Professor at The European Graduate School / EGS.
Clem Marshall is a Canadian educator and writer whose work focuses on race, language, culture, and ancestry. Marshall is president of MangaCom Inc., which offers a range of services aimed at improving equity in education, organizational change, and the arts. He received his doctorate from the EGS in 2011. Clem Marshall’s areas of research include diversity in schools, especially as relating to curricula and community affairs, but also in public and independent education, both elementary and secondary. He is particularly interested in race, gender, community education, community art, equity in education, health and social work, as well as African art.
After receiving his BA (Hons.) in Modern Languages at the University of Toronto in 1967, Clem Marshall went on to study drama at the Université Internationale de Théâtre at the Université de Paris in 1968. Marshall received his MA in 2004 at the University of Toronto, studying at the Ontario Institute for Studies in Education, in the Adult Education and Community Development Program. The title of his master’s thesis was Du mot juste au mot injuste: Count(er)ing The Costs Of Black Holocausts, A PanAfrikan Approach to Education. Marshall conducted his PhD studies at The European Graduate School / EGS, graduating in 2011 with a dissertation entitled Transcendent Cheddo: The Ritual, Rhythm & Reasoning of PanAfrikan Rebirth.
Clem Marshall is not only fluent in French, English, and Spanish, but also in Wolof, the Niger–Congo language and can read Portuguese. In 1996, Marshall was named Teacher of the Year by the Atkinson Alumni Association at Atkinson College, York University. One of the courses he taught there was an Education Equity Outreach Program, in which he designed, coordinated, and implemented a unique African Nova Scotian Expansion Project that brought an increased presence of African Nova Scotian high school students to the campus. Between 2008 and 2009, Marshall worked for the Nova Scotia Ministry of Education. Prior to that, he worked in collaboration with Enid Lee Consultants Inc. in Nova Scotia to publish the Evaluation of Black Learners Advisory Committee (BLAC) Report. In 2002, he wrote the report Open Windows, Opening Doors: Ethnoracial/Ethnocultural Communities Addiction and Mental Health for the Center for Addictions and Mental Health in Toronto.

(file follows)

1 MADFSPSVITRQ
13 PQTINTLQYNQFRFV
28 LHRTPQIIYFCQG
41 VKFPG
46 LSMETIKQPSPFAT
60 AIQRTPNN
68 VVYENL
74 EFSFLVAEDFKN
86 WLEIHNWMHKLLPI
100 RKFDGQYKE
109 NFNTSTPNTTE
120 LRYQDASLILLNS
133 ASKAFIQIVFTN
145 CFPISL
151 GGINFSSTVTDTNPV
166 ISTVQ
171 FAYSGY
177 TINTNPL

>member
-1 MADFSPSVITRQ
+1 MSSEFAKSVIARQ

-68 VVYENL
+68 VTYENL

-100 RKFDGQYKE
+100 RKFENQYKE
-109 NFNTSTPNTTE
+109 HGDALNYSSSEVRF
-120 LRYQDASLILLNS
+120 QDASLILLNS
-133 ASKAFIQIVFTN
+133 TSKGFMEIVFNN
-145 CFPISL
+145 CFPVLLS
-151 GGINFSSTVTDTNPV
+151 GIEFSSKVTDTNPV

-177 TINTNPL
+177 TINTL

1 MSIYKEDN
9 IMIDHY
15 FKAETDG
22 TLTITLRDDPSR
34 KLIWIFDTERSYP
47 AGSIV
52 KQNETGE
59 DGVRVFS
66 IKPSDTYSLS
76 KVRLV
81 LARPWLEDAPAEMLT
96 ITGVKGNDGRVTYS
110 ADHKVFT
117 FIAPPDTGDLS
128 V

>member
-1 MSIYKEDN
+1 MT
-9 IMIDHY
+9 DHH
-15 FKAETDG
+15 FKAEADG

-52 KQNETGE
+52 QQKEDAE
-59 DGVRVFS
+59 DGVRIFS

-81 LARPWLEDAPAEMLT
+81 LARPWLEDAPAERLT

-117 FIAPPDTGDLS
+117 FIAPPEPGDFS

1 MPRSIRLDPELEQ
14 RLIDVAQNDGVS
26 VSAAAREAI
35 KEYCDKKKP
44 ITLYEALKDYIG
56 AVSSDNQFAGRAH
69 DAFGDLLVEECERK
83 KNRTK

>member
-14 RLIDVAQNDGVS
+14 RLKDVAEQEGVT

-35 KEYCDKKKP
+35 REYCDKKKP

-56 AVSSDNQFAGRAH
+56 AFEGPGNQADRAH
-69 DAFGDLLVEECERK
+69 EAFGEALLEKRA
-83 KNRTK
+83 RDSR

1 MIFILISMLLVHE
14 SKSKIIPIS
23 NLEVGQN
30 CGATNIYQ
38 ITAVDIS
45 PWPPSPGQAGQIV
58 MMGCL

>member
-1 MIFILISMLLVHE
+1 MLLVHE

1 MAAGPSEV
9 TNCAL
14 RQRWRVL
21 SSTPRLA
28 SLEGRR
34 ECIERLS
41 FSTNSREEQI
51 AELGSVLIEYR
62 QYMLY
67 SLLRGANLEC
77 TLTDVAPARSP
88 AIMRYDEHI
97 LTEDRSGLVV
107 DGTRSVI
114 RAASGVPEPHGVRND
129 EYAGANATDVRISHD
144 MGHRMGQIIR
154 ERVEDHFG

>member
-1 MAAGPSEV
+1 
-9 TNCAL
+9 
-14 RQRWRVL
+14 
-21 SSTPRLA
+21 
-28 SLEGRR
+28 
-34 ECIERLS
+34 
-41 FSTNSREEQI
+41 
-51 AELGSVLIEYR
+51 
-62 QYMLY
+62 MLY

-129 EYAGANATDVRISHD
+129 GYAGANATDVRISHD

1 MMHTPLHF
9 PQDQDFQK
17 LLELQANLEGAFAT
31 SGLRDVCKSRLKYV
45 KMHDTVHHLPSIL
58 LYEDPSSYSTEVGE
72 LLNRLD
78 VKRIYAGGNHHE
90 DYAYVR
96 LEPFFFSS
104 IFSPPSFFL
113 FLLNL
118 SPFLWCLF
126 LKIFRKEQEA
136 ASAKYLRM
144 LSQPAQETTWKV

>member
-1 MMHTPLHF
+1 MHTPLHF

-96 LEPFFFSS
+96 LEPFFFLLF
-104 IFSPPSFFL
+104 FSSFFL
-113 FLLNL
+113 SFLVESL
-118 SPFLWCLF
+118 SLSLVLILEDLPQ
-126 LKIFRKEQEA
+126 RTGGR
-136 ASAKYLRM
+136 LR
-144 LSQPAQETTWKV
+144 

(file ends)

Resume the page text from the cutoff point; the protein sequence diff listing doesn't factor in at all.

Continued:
In 2009, Marshall wrote the book Talking Cheddo: Liberating PanAfrikanism, which was published by The European Graduate School’s Atropos Press. Wolfgang Schirmacher describes the publication as follows: “What a rewarding read! This unique blend of philosophy, poetry, and personal experience, combined with an impressive scholarship, has enlightened me beyond my expectations. I especially liked the constructive attitude which turns the ugly past into something which contains a future—a dialectics of hope. Like many educated people, I had a certain knowledge of the issues at hand but this work has convinced me that we need to know so much more about it. We must finally recognize how strongly this past still influences our present world view and our actions. […] Talking Cheddo establishes forcefully the key role of language and the power of (forgotten) words…”
Influenced by the ancestral Cheddo (freethinking) tradition of the Senegambian region of West Africa, Clem Marshall also lectures on Afrikan art, language, culture, and race. He has taught community arts at Ryerson University, pioneered the series Learning to Love Africa Through Her Art for the Art Gallery of Ontario, and was a lecturer in the award-winning Ontario Science Center program called A Question of Truth. He has published a number of articles, including: “When the Frame Becomes the Picture” (2008); “From Imhotep to the Internet: Honour Their Ashes, Follow Their Flame” (2006); “End the Violence: Just Play Fair” (2003); “How Black Folks Turned The ROM Around” (2003); “CBC Forum Ignored Reality” (2002); “Building a More Human World” (2002); “Winnie Madikizela-Mandela: A Priceless Gift” (2001); “No Use Of N-Word Acceptable” (2000); ” At What Price Dignity?” (1997); “Demystifying the Terror Called Slavery” (1997); “Understanding Racism: Prisms in the Stream” (1993); and “The Racism that Toronto Will Not Admit To” (1992).